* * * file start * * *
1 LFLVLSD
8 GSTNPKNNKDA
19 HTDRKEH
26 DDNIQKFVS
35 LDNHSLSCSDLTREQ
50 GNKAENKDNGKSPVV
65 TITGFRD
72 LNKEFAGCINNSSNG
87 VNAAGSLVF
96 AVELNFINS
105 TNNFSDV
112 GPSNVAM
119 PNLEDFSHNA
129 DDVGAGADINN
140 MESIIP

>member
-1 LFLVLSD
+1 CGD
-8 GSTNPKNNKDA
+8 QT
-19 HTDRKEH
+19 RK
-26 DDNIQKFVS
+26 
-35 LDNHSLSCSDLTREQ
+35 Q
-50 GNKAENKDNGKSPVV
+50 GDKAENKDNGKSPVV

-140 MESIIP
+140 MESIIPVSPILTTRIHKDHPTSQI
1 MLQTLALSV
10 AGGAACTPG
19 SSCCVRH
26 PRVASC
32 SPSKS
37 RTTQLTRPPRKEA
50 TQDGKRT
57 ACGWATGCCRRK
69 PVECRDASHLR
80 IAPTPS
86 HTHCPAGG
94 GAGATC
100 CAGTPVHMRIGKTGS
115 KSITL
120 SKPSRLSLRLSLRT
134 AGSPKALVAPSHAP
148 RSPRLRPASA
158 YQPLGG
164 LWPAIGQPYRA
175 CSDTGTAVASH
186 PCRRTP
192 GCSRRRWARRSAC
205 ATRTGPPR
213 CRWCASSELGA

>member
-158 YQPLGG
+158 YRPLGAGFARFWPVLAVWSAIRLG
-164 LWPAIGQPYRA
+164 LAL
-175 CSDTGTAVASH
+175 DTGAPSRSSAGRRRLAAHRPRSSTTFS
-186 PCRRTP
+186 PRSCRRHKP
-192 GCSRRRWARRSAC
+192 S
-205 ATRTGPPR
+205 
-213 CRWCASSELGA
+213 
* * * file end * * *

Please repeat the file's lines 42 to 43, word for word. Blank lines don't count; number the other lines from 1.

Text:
94 GAGATC
100 CAGTPVHMRIGKTGS